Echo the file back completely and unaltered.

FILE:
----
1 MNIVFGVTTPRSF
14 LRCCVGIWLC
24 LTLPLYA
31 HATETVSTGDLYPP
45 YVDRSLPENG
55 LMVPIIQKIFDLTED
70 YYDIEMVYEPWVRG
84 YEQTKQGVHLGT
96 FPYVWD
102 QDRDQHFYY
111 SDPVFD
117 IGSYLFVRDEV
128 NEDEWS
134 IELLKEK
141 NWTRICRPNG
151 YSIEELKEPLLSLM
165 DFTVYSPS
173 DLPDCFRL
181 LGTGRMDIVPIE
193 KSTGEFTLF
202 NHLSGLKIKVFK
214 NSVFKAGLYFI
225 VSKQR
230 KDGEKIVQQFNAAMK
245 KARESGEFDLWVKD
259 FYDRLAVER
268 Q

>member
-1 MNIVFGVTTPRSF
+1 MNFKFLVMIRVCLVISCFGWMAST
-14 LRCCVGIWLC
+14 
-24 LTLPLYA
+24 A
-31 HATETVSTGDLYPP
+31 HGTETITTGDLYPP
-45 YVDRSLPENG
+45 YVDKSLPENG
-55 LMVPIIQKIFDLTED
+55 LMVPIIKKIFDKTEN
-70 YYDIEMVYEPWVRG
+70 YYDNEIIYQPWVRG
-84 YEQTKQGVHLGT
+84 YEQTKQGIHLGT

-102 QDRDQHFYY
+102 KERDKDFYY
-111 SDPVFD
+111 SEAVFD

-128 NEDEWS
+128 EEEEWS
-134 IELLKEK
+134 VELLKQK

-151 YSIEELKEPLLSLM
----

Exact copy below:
1 MNIVFGVTTPRSF
14 LRCCVGIWLC
24 LTLPLYA
31 HATETVSTGDLYPP
45 YVDRSLPENG
55 LMVPIIQKIFDLTED
70 YYDIEMVYEPWVRG
84 YEQTKQGVHLGT
96 FPYVWD
102 QDRDQHFYY
111 SDPVFD
117 IGSYLFVRDEV
128 NEDEWS
134 IELLKEK
141 NWTRICRPNG
151 YSIEELKEPLLSLM
165 DFTVYSPS
173 DLPDCFRL
181 LGTGRMDIVPIE
193 KSTGEFTLF
202 NHLSGLKIKVFK
214 NSVFKAGLYFI
225 VSKQR
230 KDGEKIVQQFNAAMK
245 KARESGEFDLWVKD
259 FYDRLAVER
268 Q

>member
-1 MNIVFGVTTPRSF
+1 MNFKFLVMIRVCLVISCFGWMAST
-14 LRCCVGIWLC
+14 
-24 LTLPLYA
+24 A
-31 HATETVSTGDLYPP
+31 HGTETITTGDLYPP
-45 YVDRSLPENG
+45 YVDKSLPENG
-55 LMVPIIQKIFDLTED
+55 LMVPIIKKIFDKTEN
-70 YYDIEMVYEPWVRG
+70 YYDNEIIYQPWVRG
-84 YEQTKQGVHLGT
+84 YEQTKQGIHLGT

-102 QDRDQHFYY
+102 KERDKDFYY
-111 SDPVFD
+111 SEAVFD

-128 NEDEWS
+128 EEEEWS
-134 IELLKEK
+134 VELLKQK

-151 YSIEELKEPLLSLM